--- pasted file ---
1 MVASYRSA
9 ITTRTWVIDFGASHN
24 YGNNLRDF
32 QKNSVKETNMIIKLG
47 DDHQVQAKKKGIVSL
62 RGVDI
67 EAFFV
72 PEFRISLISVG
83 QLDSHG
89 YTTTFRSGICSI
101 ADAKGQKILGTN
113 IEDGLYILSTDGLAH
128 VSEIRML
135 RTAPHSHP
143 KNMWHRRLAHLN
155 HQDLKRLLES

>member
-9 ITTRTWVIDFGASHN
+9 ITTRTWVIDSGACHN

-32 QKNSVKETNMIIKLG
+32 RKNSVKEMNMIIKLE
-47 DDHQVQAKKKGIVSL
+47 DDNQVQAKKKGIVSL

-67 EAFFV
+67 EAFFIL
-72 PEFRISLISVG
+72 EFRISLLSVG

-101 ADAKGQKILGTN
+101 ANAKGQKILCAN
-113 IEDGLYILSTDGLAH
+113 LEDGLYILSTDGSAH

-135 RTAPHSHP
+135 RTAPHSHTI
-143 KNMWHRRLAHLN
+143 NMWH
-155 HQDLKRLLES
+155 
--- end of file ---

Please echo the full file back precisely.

1 MVASYRSA
9 ITTRTWVIDFGASHN
24 YGNNLRDF
32 QKNSVKETNMIIKLG
47 DDHQVQAKKKGIVSL
62 RGVDI
67 EAFFV
72 PEFRISLISVG
83 QLDSHG
89 YTTTFRSGICSI
101 ADAKGQKILGTN
113 IEDGLYILSTDGLAH
128 VSEIRML
135 RTAPHSHP
143 KNMWHRRLAHLN
155 HQDLKRLLES

>member
-9 ITTRTWVIDFGASHN
+9 ITTRTWVIDSGACHN

-32 QKNSVKETNMIIKLG
+32 RKNSVKEMNMIIKLE
-47 DDHQVQAKKKGIVSL
+47 DDNQVQAKKKGIVSL

-67 EAFFV
+67 EAFFIL
-72 PEFRISLISVG
+72 EFRISLLSVG

-101 ADAKGQKILGTN
+101 ANAKGQKILCAN
-113 IEDGLYILSTDGLAH
+113 LEDGLYILSTDGSAH

-135 RTAPHSHP
+135 RTAPHSHTI
-143 KNMWHRRLAHLN
+143 NMWH
-155 HQDLKRLLES
+155 